More disappointing news out of David Ferrer’s camp with the Spaniard withdrawing from the upcoming Western and Southern Open because of an elbow injury. This is the fourth straight tournament that Spain’s number one has pulled out of because of injury. He withdrew from Wimbledon, Bastad last month and then withdrew from the Rogers Cup.
With the withdrawal, the Spaniard will be losing 600 points which will further bring down his ranking. As it stands, Ferrer is still the Spanish number one but should compatriot Rafael Nadal defeat Kei Nishikori in the Rogers Cup quarterfinal, he will surpass him as Spain’s number one again and will jump him for number seven in the world.
Nadal not the only one who could surpass him in the rankings
600 points is a massive number of points to be letting go. With that, a few more players could surpass Ferrer. Marin Cilic, the defending US Open champion, is only currently 190 points behind the former top five player. With the Croat only defending third round points at Cincinnati, a solid run for him could put him ahead of Ferrer.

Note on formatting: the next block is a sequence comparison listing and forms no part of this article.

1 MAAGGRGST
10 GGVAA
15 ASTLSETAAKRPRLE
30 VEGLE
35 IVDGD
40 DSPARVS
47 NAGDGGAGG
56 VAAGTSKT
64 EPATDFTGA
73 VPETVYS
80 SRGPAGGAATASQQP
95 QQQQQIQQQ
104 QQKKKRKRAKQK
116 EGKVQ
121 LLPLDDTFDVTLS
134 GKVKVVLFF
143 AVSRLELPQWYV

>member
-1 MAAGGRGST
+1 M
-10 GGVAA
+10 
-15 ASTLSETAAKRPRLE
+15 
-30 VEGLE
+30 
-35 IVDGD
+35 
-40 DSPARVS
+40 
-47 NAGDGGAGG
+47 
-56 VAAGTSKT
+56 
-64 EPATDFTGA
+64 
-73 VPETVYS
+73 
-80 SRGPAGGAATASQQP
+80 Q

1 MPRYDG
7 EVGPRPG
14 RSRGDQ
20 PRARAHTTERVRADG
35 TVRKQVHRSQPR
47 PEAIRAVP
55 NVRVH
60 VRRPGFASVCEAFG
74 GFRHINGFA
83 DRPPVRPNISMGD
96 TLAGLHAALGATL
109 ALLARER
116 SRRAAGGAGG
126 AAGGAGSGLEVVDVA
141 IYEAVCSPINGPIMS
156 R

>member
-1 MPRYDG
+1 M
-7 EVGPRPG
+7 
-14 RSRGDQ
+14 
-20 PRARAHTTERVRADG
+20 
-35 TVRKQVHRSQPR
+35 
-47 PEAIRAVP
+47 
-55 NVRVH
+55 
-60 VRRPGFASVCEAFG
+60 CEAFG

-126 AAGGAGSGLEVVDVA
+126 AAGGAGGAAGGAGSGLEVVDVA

Frenchman Gilles Simon is also able to pass him. The French number one lost in the second round in Cincy last year so he even has less points to defend than Ferrer. Just a couple more match wins under his belt this year in Cincinnati and he’ll be surpassing him. Milos Raonic of Canada, currently the last member of the live top 10, has semifinal points to defend so only a finals showing or a victory would let him pass Ferrer.
What does this withdrawal mean for Ferrer?
Now that Ferrer has pulled out of the second and last hard court Masters of the US Open Series, his US Open is in major doubt. Only one tournament remains after Cincinnati which is the event in Winston-Salem. That tournament is in ATP 250 event. While most players take off for that week, Ferrer could find himself playing to get some hard court mileage on his body.
The Spaniard’s last hard court tournament was at the Miami Open which was the last Masters hard court event. Ferrer has been a model of consistency throughout his career. Before pulling out of Wimbledon due to the aforementioned injury, he had played in every Grand Slam event since the 2003 Australian Open, a span of 50 consecutive majors played, second amongst active players behind Roger Federer at the time. Due to the withdrawal, Joao Sousa is now into the main draw.